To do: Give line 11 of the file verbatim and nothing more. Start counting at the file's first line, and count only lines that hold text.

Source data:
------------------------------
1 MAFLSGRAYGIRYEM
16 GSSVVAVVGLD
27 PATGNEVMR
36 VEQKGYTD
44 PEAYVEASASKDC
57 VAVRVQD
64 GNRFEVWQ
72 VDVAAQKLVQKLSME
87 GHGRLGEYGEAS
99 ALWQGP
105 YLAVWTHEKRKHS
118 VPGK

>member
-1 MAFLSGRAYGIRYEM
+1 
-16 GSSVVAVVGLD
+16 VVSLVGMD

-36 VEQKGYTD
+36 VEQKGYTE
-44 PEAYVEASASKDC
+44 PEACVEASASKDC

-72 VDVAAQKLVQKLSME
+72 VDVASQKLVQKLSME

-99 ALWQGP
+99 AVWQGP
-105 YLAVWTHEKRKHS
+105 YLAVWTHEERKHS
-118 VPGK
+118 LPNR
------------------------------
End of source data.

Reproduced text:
105 YLAVWTHEKRKHS